Isaiah 22:4
Therefore said I, Look away from me; I will weep bitterly, labor not to comfort me, because of the spoiling of the daughter of my people.
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EXPOSITORY (ENGLISH BIBLE)
(4) Therefore said I, Look away from me.—The tone is that of one who wishes to be alone in his sorrow. It is too deep for visits of consolation. He “refuses to be comforted.” Isaiah bewails the destruction of “the daughter of his people” in much the same strain as that of Jeremiah over a later catastrophe (Lamentations 3:48).

Isaiah 22:4-5. Therefore said I, &c. — “Behold the prophet here anticipating those lamentations which he was afterward to pour forth, and which Jeremiah so pathetically poured forth, an eye-witness of this calamity. For the expressions here are too strong to be applied to any other calamity than the great and final one, when the Jews were carried captives to Babylon;”

of which the prophet had a clear foresight. Look away from me — Take off your eyes and thoughts from me, and leave me alone, that I may take my fill of sorrow. Labour not to comfort me — For all your labour will be lost. I neither can nor will receive any consolation. Because of the spoiling, &c. — Of that city and nation, whereof I am a member. The title of daughter is often given both to cities and nations, as hath been observed before. For it is a day of treadling down — In which my people are trodden under foot by their insolent enemies; and of perplexity by the Lord of hosts — This is added, partly to show, that this did not happen without God’s providence; and partly to aggravate their calamity, because, not only men, but God himself fought against them; breaking down the walls — Of the strong cities of Judah; which was done both by Sennacherib and by Nebuchadnezzar; and of crying to the mountains — With such loud and dismal outcries as should reach to the neighbouring mountains. “Who does not see,” says Vitringa, “in Isaiah, thus weeping over Jerusalem, a type of Jesus weeping over this same city in its last extremity?”22:1-7 Why is Jerusalem in such terror? Her slain men are not slain with the sword, but with famine; or, slain with fear, disheartened. Their rulers fled, but were overtaken. The servants of God, who foresee and warn sinners of coming miseries, are affected by the prospect. But all the horrors of a city taken by storm, faintly shadow forth the terrors of the day of wrath.Look away from me - Do not look upon me - an indication of deep grief, for sorrow seeks to be alone, and grief avoids publicity and exposure.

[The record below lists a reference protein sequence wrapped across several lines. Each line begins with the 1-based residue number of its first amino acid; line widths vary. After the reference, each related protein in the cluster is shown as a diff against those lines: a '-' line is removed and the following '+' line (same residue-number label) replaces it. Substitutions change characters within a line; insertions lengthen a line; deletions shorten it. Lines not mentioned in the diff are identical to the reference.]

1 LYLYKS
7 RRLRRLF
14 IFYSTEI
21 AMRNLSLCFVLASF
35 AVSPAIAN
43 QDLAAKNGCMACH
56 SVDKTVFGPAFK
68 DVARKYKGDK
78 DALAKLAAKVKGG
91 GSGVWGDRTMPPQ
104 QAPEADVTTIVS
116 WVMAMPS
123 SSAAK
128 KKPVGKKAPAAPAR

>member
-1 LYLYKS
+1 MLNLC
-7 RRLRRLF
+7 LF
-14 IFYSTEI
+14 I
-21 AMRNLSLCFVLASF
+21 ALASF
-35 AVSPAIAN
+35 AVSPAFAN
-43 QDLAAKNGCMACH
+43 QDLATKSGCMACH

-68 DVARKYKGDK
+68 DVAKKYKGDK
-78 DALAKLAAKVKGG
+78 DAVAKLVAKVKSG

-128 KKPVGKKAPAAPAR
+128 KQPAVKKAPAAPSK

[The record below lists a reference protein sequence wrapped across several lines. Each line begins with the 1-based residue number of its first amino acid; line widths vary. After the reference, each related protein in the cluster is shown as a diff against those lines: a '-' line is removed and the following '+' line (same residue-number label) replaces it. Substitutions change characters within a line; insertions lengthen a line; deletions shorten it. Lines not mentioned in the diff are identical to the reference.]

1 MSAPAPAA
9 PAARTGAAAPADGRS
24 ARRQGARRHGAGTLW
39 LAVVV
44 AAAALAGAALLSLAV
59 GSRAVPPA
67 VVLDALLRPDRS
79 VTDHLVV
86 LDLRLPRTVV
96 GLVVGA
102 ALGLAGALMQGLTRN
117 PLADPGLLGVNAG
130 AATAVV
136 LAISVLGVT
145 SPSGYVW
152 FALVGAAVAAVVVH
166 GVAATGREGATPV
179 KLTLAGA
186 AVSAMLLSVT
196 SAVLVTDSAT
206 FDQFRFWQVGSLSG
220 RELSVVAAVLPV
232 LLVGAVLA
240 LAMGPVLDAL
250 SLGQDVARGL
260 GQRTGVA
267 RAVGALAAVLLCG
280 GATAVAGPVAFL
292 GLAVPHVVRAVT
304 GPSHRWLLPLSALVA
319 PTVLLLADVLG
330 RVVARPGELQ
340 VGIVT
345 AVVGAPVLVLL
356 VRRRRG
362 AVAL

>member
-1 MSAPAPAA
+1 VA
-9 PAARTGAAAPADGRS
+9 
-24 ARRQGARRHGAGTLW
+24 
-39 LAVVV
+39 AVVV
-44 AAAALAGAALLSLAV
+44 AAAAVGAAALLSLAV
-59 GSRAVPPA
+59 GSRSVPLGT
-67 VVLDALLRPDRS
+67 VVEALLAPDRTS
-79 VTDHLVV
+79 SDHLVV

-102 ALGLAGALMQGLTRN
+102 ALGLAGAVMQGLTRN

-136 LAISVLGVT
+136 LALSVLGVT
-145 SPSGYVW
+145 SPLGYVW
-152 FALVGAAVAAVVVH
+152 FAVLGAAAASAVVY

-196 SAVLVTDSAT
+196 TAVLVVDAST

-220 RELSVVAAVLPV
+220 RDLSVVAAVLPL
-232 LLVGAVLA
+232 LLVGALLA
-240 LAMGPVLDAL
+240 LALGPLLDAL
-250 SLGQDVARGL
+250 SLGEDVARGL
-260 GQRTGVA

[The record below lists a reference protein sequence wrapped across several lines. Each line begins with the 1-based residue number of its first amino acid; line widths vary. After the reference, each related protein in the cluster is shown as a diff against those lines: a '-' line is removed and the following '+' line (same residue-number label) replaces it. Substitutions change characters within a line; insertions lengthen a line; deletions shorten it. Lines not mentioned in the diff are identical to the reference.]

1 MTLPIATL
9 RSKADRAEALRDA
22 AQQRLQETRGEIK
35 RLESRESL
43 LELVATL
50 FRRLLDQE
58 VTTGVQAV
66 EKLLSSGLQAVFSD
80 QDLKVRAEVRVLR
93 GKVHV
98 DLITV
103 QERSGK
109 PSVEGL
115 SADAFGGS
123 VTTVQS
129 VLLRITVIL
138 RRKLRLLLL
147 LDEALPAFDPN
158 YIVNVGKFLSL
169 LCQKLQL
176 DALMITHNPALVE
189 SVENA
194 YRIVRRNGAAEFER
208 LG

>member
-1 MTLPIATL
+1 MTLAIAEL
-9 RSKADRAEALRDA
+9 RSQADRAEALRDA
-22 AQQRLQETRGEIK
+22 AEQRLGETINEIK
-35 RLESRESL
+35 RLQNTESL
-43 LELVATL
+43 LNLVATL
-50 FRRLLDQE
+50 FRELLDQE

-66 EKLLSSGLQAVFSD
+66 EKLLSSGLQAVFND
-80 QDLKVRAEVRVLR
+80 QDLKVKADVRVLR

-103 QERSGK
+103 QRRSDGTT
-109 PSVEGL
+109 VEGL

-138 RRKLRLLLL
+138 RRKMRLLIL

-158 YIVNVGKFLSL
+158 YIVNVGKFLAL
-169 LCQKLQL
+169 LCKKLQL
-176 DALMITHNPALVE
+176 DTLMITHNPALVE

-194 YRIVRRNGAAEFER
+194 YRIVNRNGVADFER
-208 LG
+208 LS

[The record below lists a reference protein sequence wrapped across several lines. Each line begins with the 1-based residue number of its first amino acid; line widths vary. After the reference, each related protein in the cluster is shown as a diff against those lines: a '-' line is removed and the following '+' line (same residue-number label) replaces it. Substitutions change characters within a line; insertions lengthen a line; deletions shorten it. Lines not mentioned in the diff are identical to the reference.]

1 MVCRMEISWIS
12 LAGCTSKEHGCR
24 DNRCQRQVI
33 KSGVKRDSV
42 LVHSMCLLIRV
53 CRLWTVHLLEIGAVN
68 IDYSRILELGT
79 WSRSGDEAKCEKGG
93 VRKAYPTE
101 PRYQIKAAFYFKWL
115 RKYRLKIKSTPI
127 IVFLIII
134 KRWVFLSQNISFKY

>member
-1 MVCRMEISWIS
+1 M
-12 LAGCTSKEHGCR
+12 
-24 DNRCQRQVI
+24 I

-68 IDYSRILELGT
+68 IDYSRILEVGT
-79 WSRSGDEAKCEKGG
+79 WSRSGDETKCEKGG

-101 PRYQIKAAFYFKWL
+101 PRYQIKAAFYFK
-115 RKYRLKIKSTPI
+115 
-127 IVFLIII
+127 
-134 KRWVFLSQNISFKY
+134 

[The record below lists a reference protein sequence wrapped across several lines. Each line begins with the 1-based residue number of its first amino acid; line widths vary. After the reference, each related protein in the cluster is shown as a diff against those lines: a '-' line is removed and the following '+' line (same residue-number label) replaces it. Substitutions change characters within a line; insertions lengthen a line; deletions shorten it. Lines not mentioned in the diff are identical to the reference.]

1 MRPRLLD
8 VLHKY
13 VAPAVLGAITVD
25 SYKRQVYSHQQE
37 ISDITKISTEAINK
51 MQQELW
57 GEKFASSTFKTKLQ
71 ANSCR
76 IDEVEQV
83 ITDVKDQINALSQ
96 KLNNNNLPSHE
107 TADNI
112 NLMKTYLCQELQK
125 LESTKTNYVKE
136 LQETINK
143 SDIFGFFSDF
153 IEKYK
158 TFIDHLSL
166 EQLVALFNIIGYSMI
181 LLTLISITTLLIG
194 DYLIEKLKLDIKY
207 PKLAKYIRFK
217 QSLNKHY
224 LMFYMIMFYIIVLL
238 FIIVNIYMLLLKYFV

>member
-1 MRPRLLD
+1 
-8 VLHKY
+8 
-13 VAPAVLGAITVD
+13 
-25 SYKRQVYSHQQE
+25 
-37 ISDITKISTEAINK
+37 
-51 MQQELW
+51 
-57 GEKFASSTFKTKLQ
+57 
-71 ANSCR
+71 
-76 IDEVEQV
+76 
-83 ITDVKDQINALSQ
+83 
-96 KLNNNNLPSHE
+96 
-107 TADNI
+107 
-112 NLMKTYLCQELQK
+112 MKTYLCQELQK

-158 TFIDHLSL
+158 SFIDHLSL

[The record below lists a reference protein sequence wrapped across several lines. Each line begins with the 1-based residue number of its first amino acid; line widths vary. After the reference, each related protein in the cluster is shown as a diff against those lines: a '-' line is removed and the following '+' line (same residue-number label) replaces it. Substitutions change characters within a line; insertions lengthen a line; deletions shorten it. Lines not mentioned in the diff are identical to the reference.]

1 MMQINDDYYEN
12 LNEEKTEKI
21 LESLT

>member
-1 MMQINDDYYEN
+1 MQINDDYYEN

I will weep bitterly - Hebrew, 'I will be bitter in weeping.' Thus we speak of "bitter" sorrow, indicating excessive grief (see the note at Isaiah 15:5; compare Jeremiah 13:17; Jeremiah 14:17; Lamentations 1:16; Lamentations 2:11; Micah 1:8-9).

Labour not - The sense is, 'My grief is so great that I cannot be comforted. There are no topics of consolation that can be presented. I must be alone, and allowed to indulge in deep and overwhelming sorrow at the calamities that are coming upon my nation and people.'